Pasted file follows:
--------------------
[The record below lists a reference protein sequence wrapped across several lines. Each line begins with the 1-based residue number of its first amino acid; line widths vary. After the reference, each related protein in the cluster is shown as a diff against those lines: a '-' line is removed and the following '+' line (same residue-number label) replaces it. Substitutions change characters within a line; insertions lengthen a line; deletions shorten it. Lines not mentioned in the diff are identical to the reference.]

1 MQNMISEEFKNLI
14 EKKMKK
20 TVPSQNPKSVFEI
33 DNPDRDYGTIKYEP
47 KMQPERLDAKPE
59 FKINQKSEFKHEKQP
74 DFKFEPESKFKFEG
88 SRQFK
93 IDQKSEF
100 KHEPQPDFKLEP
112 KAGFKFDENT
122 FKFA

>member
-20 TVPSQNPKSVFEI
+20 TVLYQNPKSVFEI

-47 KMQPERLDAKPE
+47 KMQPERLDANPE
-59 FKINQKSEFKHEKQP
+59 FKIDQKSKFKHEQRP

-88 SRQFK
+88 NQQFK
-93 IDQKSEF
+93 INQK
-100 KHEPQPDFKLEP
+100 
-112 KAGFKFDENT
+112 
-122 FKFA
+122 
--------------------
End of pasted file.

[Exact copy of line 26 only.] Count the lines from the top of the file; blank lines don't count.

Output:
+100 